INDONESIA : Ben Hur in Bali 

BEN HUR IN BALI
Buffalo Racing in Indonesia


Text and photography by Eric Pasquier 


The white sandy beaches of Nusa Dua, southern Bali, are crowded with tourists waiting for the big event. Because, in a small village on the other end of the island, a unique competition will soon be kicking off: the annual buffalo cart race, when buffaloes are spurred to sprint.

This is Indonesia’s answer to Ben Hur: the Kerbau Mekepung of Delod Berawa, in the area of Negara (33 km east from Gilimanuk). Instead of Charlton Heston, the hero of the day is called Putulali.


Instead of light shiny armor, he wears an udeng around his head and a sarong around his waist. It’s too hot for wearing metal. With his nail-studded riding crop he goads his two well-trained buffaloes: each a bulk of meat and muscle ready to launch its kereta (a cart made of wood and wicker) down a volcanic-sand-track to the finish line.

For this no-limits competition, the ideal buffalo would be 10 years old – a peak age at which it has developed sufficient muscle-power and is resistant enough without being too old. Under those circumstances, a buffalo can reach top speeds of 70km/h – a real achievement for a heavy-weight ruminant of over 500 kilos, more familiar with rice plantations than race-tracks.

Despite this, more and more bulls take part in the race. Among them, the best are the Tanah Merah of the red lands. It is said that, with some skillfully-applied pain, these animals can run as fast as horses.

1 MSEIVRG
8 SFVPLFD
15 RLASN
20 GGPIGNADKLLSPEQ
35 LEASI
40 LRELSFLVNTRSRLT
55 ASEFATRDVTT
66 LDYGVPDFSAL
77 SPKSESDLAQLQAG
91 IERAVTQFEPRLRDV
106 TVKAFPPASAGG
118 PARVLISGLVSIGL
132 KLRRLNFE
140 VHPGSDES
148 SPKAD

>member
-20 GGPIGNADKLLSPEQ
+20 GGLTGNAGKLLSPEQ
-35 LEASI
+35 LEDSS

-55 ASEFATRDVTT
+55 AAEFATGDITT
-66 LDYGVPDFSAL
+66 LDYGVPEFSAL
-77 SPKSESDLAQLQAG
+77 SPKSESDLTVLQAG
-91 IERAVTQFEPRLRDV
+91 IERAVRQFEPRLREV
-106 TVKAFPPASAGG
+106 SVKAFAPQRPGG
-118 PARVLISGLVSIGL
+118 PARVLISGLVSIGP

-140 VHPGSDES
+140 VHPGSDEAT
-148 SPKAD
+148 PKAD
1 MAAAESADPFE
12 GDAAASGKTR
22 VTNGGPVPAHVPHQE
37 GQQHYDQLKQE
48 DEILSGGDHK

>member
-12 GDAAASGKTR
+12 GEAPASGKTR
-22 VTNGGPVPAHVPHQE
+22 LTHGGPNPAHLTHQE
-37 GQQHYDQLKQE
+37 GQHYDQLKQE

Therefore, some unscrupulous owners make regular incisions in their hindquarters or anus and sprinkle them with alcohol at the start to make them run faster. Nail-studded riding crops are also often used to win the race, and if the animal is in bad shape at the end of the race it can be killed with complete indifference by the owner…


To prepare themselves, the jockeys (selected for their small stature and strong nerves) and their buffaloes are submitted to a full week of training for the race. The animals are even massaged! The week before the race, training stops. The animals are then fed every day with loloh, a mixture of a hundred hard-boiled eggs and a secret potion made of herbs, spices, wine and brown sugar – all sprinkled with… Sprite.

The soft-drink, that is. So much glucose is essential to provide the energy necessary for an intensive race of four kilometers. For an even better preparation, local wise men whisper verses of the Koran or the Bible to the buffaloes. Sometimes, the pages read are burned during the prayer and the ashes sprinkled over the ‘spiritual’ food of the animals. The jockey must then hope his buffalo’s hoodoo is more powerful than that of his adversary the next day.

 

On this summer morning, as the roasted chicken odor and the beer vapors drive out the last fogs, participants converge towards the U-shaped 2-kilometers track, located in the middle of a field. Some come from the village.

Others, less lucky, have had to sleep with their oxen on the Delod Berawa beach, 11 km east of Negara.